Since that moment the ultrasound tech announced, “It’s a boy!” I’ve been committed to raising an incredible man. A man who knows his own mind and chases the One who gave it to him. Who models his heart and self after his Maker’s heart and self. I’m not a mom who keeps the apron strings tightly tied or keeps her chicks close to the nest. I’m raising a leader here. Two of them, actually. He has a little sister.
And then came the first sleep-away camp.
Four weeks. Thirty-two days, to be exact.
Jumping in with both feet.
At ten years old, my firstborn eagerly anticipated attending the same sleep-away camp in North Carolina that his father enjoyed for four blissful childhood summers over twenty years ago. Tales of swimming, sliding, hiking, and shooting filled our home, inciting visions in young Anderson’s vivid imagination that could not be denied.
He wanted to go at nine.
I said no.
Not because of the apron strings or umbilical cord, but because he wasn’t ready. Moms know these things.
This year, though, I felt pretty sure he was ready.
Until we arrived at the camp. Oh my goodness, what a place. Running water was the biggest luxury the place could claim. “Cabins” more aptly described as “shacks” or “shanties.” Hanging on to their stilt-leg foundations by a prayer. Gang “showers” with shower-heads that even Lowe’s has the decency to not sell.
My modest boy changes in his bedroom with the door closed. How would he handle showering with eight strangers every day? And then sleeping in a room with five more of them? I eyed the “mattress” of his bottom bunk, fairly certain the bubble mailers I use to send books to clients had more padding.
My son’s face also registered misgivings. My mama heart and mind went into overdrive. Ready? Not ready? I hid on a hill and peered through the trees as he stood with other pale-skinned boys in front of the freezing pond chosen for their swim test. Some jumped in – loud, so loud, covering their panic and fear with voices that hadn’t yet deepened into manhood – while others paced the makeshift deck, casting furtive glances to the water and counselors, gauging if this test really had to be taken right here, right now.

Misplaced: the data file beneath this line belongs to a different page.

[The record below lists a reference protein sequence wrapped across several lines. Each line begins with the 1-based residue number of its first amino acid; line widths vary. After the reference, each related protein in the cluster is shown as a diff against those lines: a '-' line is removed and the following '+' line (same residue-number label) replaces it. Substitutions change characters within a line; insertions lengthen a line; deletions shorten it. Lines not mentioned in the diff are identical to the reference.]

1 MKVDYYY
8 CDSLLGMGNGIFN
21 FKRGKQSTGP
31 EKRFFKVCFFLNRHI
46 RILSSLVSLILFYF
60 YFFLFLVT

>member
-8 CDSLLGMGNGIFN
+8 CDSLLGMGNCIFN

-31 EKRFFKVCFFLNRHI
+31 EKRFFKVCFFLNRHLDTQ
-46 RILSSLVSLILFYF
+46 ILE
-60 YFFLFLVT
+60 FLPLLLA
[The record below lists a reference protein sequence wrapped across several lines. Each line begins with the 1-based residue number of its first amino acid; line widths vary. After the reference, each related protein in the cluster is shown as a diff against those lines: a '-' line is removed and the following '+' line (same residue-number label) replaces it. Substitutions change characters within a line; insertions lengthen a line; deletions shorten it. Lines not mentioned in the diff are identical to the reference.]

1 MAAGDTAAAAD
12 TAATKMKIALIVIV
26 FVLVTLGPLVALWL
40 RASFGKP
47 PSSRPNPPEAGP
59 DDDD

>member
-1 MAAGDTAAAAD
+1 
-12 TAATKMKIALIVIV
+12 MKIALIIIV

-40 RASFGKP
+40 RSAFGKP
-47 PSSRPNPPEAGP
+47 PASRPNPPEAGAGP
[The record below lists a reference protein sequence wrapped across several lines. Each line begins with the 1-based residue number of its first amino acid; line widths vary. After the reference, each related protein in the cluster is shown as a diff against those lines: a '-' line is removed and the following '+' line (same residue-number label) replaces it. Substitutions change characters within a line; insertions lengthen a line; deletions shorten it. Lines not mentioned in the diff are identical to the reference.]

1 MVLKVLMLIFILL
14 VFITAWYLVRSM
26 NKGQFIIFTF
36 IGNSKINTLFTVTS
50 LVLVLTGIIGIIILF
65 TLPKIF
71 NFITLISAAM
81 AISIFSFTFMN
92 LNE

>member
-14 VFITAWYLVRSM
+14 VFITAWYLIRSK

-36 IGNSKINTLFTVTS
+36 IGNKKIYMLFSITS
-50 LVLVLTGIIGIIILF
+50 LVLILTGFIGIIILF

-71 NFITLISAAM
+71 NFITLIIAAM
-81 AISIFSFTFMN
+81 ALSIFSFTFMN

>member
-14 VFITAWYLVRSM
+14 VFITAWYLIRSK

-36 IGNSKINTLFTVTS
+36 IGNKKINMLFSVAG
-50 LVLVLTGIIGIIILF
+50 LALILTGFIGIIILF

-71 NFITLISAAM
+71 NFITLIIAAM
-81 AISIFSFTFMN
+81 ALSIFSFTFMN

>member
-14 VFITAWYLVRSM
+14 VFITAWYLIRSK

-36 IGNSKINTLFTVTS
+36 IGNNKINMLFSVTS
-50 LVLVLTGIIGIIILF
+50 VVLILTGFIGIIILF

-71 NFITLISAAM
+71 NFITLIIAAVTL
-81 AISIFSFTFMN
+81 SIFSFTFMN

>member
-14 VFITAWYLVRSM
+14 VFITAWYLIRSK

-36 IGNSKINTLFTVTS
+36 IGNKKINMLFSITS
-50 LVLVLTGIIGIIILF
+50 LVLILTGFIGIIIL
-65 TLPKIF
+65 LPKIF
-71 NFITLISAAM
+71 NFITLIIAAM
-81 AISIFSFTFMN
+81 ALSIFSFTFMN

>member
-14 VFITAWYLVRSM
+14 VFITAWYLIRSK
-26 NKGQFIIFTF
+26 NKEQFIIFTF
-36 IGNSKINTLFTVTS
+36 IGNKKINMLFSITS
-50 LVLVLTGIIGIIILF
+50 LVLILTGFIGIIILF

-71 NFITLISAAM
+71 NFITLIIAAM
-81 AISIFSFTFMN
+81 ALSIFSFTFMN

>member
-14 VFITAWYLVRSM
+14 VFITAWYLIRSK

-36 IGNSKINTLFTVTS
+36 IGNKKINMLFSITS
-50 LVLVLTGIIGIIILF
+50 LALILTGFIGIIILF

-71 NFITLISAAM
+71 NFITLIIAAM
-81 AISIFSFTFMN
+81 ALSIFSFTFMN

My boy elected to take the test another day, in a pond they promised would be warmer.
I wondered anew. Ready? Not ready? I had the camp leader get him from his cabin and bring him to me. We set off down the gravel path across from the freezing swimming hole. I showed him where I’d spied on him. Asked him if he’d felt scared. (Yes.) Disappointed in himself for not taking the test. (Yes.)
And then I turned and faced him full on.
“You’ve had a taste of this place. You want to do this? You feel ready to do this?”
I watched him fill his lungs, chest expanding – a chest so much wider now than that day they’d placed his 7lb frame in my waiting arms.
He gave one nod. Short. Quick. Hard. “I can do this.”
Mama pride filled my chest and I fought tears. “Yes, you can.”
We walked back to the camp leader and I handed him over with a fast hug and soft, “I love you.”
I drove away thinking of Hannah taking her newly-weaned son, Samuel, to the temple and leaving him to be raised to serve God. How did she do that? What a woman. A real mother.
I sent Anderson his first letter today, along with the bar of soap he forgot in the van. (Did Hannah send Samuel care packages?) I made sure to let him know I’m proud of him. That he doesn’t have to choose between growing up and pleasing me. The two are synonymous. I told him, “My job as your mama is to discern the moments for testing and the moments for resting.”
My boy is on a grand adventure that will come with testing. He’ll come home a little less boy, a little more young man.
And I’ll walk the path a million other moms have walked before me. Raising our baby boys into astounding men. Goodness, it’s not for the faint of heart.